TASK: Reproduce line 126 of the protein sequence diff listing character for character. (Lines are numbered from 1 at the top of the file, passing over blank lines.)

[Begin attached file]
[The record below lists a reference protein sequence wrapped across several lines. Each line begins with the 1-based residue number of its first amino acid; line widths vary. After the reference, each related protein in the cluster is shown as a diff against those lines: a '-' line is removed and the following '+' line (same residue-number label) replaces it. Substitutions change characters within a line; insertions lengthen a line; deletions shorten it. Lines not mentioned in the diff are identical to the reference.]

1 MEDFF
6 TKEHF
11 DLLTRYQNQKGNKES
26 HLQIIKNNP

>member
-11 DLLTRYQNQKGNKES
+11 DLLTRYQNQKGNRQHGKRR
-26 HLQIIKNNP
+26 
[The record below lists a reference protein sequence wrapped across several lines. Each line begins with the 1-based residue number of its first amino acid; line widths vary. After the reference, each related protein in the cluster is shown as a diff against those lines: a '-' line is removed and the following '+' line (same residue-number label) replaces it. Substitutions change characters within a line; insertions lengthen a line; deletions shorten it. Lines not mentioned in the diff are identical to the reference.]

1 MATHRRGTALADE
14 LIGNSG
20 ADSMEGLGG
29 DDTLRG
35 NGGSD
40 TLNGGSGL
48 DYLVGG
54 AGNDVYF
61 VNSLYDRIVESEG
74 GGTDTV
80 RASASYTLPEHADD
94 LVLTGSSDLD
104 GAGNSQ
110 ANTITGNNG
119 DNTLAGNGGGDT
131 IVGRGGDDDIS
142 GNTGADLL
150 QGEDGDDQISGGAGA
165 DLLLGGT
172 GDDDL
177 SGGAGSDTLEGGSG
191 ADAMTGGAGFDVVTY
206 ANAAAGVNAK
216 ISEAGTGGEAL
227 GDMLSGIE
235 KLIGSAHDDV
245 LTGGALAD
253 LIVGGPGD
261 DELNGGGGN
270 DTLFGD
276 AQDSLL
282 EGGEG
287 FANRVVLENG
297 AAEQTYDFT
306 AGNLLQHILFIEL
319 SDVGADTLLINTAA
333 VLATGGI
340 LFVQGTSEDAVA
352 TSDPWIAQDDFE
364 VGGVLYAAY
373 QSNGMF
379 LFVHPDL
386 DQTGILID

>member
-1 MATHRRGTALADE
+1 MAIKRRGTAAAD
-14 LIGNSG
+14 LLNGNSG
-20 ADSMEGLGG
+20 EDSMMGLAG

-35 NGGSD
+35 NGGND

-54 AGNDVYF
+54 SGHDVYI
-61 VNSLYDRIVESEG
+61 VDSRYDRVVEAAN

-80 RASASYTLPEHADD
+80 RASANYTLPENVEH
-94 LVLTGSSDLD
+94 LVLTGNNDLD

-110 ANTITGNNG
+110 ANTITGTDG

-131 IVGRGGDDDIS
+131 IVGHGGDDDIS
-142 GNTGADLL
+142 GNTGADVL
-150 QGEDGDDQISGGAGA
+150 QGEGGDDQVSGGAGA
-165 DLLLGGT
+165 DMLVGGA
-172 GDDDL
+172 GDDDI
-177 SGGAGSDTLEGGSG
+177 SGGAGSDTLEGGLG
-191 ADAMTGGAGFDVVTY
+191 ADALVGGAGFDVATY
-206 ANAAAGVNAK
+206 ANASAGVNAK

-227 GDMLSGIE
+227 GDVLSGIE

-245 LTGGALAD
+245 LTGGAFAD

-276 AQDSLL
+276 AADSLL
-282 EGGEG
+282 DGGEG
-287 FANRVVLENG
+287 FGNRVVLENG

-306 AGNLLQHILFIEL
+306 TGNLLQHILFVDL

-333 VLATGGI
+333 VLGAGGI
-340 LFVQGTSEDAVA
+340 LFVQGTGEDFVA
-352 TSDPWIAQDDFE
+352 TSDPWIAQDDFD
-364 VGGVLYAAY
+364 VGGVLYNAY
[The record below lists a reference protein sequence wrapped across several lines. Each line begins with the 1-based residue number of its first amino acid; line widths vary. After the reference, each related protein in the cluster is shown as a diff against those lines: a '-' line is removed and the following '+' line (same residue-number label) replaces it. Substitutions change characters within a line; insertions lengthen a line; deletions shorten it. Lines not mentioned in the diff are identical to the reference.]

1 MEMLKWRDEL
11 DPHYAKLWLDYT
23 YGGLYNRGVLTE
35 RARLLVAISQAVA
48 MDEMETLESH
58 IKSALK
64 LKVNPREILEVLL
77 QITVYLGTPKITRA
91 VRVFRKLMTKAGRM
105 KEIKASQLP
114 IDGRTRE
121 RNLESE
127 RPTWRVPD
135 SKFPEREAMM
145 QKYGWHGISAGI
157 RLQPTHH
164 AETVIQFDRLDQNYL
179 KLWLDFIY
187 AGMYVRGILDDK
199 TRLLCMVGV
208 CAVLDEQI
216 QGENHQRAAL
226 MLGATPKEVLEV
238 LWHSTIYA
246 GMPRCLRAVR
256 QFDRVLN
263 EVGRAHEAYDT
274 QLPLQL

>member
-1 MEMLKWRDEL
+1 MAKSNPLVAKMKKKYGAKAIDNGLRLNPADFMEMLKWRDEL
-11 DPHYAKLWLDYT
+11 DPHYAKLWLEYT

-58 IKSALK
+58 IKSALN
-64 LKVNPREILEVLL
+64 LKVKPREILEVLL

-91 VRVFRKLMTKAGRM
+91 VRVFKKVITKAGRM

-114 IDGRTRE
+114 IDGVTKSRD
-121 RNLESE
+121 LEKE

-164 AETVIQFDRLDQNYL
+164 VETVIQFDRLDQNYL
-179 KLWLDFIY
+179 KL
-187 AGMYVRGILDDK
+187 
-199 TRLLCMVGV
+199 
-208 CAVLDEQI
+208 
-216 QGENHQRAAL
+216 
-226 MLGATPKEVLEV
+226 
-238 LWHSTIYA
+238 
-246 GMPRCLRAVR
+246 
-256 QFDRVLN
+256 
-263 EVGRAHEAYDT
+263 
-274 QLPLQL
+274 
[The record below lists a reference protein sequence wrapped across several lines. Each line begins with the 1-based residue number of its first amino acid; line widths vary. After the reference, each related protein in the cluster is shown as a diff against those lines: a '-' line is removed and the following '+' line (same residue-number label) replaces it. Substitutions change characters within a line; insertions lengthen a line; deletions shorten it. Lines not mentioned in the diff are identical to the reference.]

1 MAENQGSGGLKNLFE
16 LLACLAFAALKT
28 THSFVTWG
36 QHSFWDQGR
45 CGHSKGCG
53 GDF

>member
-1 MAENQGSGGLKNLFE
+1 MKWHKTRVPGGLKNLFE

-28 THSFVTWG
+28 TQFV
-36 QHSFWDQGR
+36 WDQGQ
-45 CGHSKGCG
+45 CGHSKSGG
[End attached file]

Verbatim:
157 RLQPTHH